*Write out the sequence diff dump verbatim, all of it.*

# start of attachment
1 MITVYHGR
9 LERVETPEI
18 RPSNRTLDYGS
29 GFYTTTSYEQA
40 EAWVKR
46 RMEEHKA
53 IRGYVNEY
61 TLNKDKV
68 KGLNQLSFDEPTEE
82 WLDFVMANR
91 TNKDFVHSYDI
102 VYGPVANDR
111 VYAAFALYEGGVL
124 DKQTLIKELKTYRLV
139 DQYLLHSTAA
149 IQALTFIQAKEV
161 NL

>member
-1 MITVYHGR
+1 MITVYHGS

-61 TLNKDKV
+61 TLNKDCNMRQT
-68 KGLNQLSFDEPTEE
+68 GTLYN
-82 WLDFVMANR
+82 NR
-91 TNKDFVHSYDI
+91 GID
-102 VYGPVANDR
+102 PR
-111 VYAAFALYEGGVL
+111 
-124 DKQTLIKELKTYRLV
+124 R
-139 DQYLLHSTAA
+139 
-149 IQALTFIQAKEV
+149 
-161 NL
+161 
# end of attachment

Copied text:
1 MITVYHGR
9 LERVETPEI
18 RPSNRTLDYGS
29 GFYTTTSYEQA
40 EAWVKR
46 RMEEHKA
53 IRGYVNEY
61 TLNKDKV
68 KGLNQLSFDEPTEE
82 WLDFVMANR
91 TNKDFVHSYDI
102 VYGPVANDR
111 VYAAFALYEGGVL
124 DKQTLIKELKTYRLV
139 DQYLLHSTAA
149 IQALTFIQAKEV
161 NL

>member
-1 MITVYHGR
+1 MITVYHGS

-61 TLNKDKV
+61 TLNKDCNMRQT
-68 KGLNQLSFDEPTEE
+68 GTLYN
-82 WLDFVMANR
+82 NR
-91 TNKDFVHSYDI
+91 GID
-102 VYGPVANDR
+102 PR
-111 VYAAFALYEGGVL
+111 
-124 DKQTLIKELKTYRLV
+124 R
-139 DQYLLHSTAA
+139 
-149 IQALTFIQAKEV
+149 
-161 NL
+161 